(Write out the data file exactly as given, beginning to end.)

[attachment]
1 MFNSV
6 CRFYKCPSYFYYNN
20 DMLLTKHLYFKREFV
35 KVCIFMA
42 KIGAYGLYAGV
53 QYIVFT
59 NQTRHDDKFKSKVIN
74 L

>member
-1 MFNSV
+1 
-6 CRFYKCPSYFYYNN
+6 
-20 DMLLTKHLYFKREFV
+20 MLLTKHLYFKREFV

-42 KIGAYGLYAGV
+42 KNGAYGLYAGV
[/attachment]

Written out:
1 MFNSV
6 CRFYKCPSYFYYNN
20 DMLLTKHLYFKREFV
35 KVCIFMA
42 KIGAYGLYAGV
53 QYIVFT
59 NQTRHDDKFKSKVIN
74 L

>member
-1 MFNSV
+1 
-6 CRFYKCPSYFYYNN
+6 
-20 DMLLTKHLYFKREFV
+20 MLLTKHLYFKREFV

-42 KIGAYGLYAGV
+42 KNGAYGLYAGV